For thousands of years, the land on which the Royal Botanic Garden Sydney stands has belonged first and foremost to the Aboriginal people. Originally known as the ‘Cadi’, the area was the place of the Gadigal, who had a strong and significant connection to the land, and the flora and flora within it.
The significance and natural beauty of their native land was long known by the Gadigal. But following the arrival of the First Fleet, the area was quickly moulded into a version of England, in a way that would inevitably be a consequence for the Aboriginal communities of the area.
The physical and spiritual heart of Cadi would be irrevocably changed. But in the 21st century we pause to reflect and commemorate 20,000 years of Aboriginal presence on this land.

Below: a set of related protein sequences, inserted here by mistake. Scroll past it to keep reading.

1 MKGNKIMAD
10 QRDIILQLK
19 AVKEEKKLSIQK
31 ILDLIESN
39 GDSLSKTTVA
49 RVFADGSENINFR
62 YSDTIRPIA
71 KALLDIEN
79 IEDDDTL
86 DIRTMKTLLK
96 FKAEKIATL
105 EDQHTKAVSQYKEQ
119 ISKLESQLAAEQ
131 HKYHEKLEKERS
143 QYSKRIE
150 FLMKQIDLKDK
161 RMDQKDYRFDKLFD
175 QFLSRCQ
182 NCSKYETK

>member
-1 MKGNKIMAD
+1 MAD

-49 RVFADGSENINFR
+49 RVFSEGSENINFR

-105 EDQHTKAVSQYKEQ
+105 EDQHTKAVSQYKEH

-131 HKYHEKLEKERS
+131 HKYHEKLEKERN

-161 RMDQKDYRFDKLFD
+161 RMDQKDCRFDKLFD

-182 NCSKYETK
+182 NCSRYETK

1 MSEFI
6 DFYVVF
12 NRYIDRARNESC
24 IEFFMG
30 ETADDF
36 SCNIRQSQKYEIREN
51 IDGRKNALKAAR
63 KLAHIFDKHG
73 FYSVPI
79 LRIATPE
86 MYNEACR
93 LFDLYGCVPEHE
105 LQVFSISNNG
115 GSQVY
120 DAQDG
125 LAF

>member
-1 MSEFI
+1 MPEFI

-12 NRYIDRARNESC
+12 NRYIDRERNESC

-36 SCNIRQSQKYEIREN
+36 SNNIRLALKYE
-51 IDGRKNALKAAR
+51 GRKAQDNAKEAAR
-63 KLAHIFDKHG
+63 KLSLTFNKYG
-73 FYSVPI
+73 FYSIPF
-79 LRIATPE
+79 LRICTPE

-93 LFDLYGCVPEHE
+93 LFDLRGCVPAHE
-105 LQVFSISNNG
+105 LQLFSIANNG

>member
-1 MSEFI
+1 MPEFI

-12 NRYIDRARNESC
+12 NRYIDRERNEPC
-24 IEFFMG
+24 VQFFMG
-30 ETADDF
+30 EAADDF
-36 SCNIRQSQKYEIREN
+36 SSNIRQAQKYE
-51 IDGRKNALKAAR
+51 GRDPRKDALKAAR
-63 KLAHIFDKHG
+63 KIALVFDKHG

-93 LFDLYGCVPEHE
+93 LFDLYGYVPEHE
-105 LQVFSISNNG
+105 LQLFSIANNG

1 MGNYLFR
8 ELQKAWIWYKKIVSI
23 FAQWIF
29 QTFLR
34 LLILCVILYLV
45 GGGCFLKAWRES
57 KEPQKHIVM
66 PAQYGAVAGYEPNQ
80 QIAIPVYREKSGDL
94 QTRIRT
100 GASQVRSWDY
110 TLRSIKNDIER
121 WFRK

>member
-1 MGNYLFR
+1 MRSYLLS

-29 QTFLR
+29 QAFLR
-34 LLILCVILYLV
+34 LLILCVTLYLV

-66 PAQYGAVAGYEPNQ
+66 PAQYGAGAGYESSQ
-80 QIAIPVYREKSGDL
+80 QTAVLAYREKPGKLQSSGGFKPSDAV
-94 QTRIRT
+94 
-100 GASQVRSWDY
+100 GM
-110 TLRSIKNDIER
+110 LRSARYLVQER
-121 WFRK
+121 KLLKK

Who were the Gadigal?
The Gadigal were a group of Indigenous Australians whose traditional lands are located in what is now the city of Sydney. Before being named Sydney in the 1770s, the land was originally called ‘Cadi’. ‘Gal’ means people, so the Gadigal literally means the people of Cadi.
The name Cadi comes from the grass tree species Xanthorrhoea, a native plant that local Aboriginal communities would make sections of spear shaft from the stems and glue together with the resin.
The Gadigal were part of a wider group known as the Eora Nation, who numbered roughly 1,500 individuals in the wider coastal area. There were roughly 29 clans in the Sydney region, with the Gadigal making up around 100 people.
The inhabited area of Cadi included the cove area, known then as ‘Warrane’ and what is today’s Sydney CBD and Royal Botanic Garden. As a coastal community, they were dependant on the harbour for providing the majority of their food.